Facebook Wants Its Community To Rank The Trustworthiness Of News Content
The platform will soon start implementing media trust pulse-checks within its ongoing user surveys.
We are excited to announce the first round of leaders who will bring our 2020 theme HUMAN.X to life at the Broad stage this June (17-18).
Facebook has recently made headlines with announcements detailing major adjustments to both the News Feed and Messenger app, with the overarching aspiration that time spent on the platform is worthwhile and in support of a strong and meaningful community.
Now, the platform’s Head of News Feed, Adam Mosseri, is sharing yet another update: Users will now be in the driver seat when it comes to determining which news outlets are deemed “trustworthy” in the News Feed.
The announcement has stirred up some debate, as people tend to perceive trustworthiness in very different ways—especially during such politically tense times. For example, a recent study in the U.S. found that people are more likely to deem negative stories about their side of an issue as “fake news,” even if the content has come from a reputable source.
Still, Facebook has been steadfast in its aim to decrease the “sensationalism, misinformation and polarization” that exists in the world today. Per a statement from Mark Zuckerberg, if his company doesn’t do anything to stop this, they are simply part of the problem.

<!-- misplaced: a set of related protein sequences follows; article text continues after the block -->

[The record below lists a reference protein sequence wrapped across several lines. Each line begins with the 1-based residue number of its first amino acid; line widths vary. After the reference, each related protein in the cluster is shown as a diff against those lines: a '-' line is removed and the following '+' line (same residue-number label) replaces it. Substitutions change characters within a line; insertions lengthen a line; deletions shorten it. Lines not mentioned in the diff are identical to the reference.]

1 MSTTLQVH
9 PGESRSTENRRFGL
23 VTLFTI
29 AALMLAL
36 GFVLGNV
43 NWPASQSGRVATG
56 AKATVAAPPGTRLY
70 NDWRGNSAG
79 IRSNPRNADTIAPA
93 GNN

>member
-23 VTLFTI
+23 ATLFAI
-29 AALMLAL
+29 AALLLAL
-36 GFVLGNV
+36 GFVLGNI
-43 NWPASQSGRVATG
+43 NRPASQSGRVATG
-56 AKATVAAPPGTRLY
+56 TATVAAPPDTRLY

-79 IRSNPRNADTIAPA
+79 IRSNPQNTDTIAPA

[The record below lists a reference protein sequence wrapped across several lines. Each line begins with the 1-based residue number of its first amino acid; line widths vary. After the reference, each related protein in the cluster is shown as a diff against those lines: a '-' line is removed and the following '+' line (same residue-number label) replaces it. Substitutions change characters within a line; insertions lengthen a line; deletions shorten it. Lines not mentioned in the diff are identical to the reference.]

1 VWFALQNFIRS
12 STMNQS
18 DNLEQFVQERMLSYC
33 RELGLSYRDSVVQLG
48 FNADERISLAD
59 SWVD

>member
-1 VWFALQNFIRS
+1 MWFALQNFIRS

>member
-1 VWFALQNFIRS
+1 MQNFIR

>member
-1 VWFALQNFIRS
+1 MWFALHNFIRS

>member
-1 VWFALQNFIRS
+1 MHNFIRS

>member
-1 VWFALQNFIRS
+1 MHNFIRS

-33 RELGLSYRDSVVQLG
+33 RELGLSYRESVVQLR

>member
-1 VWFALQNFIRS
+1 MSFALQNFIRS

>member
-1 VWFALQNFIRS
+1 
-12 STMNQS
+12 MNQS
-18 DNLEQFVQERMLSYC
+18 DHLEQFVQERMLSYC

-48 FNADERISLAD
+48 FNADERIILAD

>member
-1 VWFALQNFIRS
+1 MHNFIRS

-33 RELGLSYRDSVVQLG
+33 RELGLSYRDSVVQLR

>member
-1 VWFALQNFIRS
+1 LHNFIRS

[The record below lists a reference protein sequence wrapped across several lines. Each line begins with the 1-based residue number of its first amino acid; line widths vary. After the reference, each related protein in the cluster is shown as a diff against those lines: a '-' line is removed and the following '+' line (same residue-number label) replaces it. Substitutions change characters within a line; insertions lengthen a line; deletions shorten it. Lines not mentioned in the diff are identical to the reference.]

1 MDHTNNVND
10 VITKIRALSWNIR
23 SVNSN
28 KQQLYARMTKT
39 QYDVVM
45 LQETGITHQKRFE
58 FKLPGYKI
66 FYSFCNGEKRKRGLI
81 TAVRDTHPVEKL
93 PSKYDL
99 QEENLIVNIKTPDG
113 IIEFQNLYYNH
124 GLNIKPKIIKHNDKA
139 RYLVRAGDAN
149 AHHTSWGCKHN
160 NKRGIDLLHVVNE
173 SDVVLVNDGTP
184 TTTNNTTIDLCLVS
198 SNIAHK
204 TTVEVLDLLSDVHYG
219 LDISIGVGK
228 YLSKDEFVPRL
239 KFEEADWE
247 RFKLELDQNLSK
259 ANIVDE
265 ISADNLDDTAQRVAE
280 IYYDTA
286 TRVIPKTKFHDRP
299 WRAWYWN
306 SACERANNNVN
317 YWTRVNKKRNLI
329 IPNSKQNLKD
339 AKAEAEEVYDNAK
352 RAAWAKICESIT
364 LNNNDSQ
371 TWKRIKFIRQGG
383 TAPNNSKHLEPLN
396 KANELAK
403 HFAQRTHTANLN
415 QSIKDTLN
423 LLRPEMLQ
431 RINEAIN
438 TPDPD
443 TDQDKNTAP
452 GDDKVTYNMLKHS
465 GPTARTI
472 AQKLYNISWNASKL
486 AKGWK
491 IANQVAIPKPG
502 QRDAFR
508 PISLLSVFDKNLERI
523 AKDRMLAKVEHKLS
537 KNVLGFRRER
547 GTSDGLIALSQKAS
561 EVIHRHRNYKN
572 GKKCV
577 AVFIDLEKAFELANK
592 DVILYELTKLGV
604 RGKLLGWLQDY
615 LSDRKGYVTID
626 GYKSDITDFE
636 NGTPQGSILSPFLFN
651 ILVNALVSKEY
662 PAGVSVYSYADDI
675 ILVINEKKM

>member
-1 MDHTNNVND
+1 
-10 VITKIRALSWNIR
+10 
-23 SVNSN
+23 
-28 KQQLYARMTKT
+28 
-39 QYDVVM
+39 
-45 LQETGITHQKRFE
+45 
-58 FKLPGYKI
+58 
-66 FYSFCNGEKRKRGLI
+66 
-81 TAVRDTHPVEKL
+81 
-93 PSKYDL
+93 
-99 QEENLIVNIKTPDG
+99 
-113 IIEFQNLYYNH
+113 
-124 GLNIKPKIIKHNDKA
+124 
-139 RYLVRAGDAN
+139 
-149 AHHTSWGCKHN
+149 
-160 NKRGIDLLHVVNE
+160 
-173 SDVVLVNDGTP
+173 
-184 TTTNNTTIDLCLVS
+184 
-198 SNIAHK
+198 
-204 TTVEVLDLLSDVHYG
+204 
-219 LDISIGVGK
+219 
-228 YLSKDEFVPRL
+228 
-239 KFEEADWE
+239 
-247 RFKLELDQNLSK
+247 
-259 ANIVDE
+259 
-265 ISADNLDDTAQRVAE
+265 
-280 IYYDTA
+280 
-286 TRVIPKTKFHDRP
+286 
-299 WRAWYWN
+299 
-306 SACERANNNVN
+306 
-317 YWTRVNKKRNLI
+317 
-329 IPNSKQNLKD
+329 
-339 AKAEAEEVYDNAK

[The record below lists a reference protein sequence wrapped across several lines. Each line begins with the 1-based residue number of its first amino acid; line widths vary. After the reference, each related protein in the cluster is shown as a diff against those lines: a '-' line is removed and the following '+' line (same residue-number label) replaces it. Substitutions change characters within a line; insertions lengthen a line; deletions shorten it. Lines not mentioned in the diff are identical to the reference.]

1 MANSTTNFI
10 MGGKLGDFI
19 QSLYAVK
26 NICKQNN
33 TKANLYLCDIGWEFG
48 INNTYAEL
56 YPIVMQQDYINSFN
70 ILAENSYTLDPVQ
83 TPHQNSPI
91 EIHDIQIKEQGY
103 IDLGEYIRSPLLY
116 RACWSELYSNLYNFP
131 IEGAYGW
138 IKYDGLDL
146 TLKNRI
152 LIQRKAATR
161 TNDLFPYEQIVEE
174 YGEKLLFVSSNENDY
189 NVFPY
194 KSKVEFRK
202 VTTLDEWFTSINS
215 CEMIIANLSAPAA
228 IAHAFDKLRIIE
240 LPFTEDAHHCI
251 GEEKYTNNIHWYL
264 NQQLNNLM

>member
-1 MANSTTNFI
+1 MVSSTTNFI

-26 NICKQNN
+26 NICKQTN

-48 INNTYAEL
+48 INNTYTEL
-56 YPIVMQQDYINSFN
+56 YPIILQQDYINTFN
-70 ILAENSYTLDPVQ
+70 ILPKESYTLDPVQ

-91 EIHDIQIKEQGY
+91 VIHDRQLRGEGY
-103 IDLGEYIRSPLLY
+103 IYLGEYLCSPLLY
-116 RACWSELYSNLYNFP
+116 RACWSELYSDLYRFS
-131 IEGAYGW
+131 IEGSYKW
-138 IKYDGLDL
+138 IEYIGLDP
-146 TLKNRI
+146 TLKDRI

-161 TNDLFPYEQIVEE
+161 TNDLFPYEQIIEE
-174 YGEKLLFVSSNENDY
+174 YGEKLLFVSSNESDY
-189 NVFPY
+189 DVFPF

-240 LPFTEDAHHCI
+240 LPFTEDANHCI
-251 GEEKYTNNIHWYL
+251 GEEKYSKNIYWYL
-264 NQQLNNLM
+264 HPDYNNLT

Regarding how the community will help suss out the real from the fake, Facebook will begin integrating media trustworthiness pulse-checks into their ongoing quality surveys. Specifically, users will be asked whether they’re familiar with a particular news source, and if they are, if they trust the source or not.
By eliminating from the data those who respond that they are not familiar with a source, the result is an output comprised of a ratio of those who trust the source to those who are familiar with it.
Asking whether or not a user is familiar with the source will also be helpful in reducing the bias of people who are likely to champion one source or political persuasion over another. Moreover, while not explicitly stated in the announcement, it’s important to keep in mind that Facebook has plenty of data at its disposal to determine a user’s political leaning, including people who self-identify as such.
So, what will the implications of these surveys be on the user? According to Facebook, the update will not materially change the volume of news a user encounters on Facebook. It will, however, “shift the balance of news … towards sources that are determined to be trusted by the community.”
As far as media outlets and publishers are concerned, Facebook says the effects will come as no surprise: those deemed trustworthy by survey respondents will experience an uptick in their distribution. Conversely, those that aren’t ranked as trusted may see a drop.
According to Mosseri, this will be the first of several changes that will go into the company’s efforts to re-prioritize the News Feed ranking system, ensuring that the content ultimately provided to users is “high quality.” While initial efforts will be targeted to address trustworthiness, additional changes down the road will prioritize news that’s “informative” and “local.”
Tests of this change will begin late January in the U.S. with an eventual international roll-out to follow at a later date.
For more insights into the big changes going on over at Facebook, as well as the platform’s role in marketing and society, join us at SMWNYC April 24-27, 2018. Claim your pass today.
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